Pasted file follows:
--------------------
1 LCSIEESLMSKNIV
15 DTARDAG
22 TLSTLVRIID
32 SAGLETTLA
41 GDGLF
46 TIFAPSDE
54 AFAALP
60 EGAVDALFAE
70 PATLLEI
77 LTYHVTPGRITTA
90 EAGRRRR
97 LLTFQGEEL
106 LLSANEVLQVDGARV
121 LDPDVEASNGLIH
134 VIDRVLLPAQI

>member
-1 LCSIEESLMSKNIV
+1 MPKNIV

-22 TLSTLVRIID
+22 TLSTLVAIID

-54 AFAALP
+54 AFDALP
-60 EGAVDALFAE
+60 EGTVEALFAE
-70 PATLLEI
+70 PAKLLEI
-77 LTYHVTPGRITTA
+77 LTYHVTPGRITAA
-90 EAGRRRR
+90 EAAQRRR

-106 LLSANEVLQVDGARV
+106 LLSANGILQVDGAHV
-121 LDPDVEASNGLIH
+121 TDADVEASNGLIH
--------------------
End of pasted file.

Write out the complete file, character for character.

1 LCSIEESLMSKNIV
15 DTARDAG
22 TLSTLVRIID
32 SAGLETTLA
41 GDGLF
46 TIFAPSDE
54 AFAALP
60 EGAVDALFAE
70 PATLLEI
77 LTYHVTPGRITTA
90 EAGRRRR
97 LLTFQGEEL
106 LLSANEVLQVDGARV
121 LDPDVEASNGLIH
134 VIDRVLLPAQI

>member
-1 LCSIEESLMSKNIV
+1 MPKNIV

-22 TLSTLVRIID
+22 TLSTLVAIID

-54 AFAALP
+54 AFDALP
-60 EGAVDALFAE
+60 EGTVEALFAE
-70 PATLLEI
+70 PAKLLEI
-77 LTYHVTPGRITTA
+77 LTYHVTPGRITAA
-90 EAGRRRR
+90 EAAQRRR

-106 LLSANEVLQVDGARV
+106 LLSANGILQVDGAHV
-121 LDPDVEASNGLIH
+121 TDADVEASNGLIH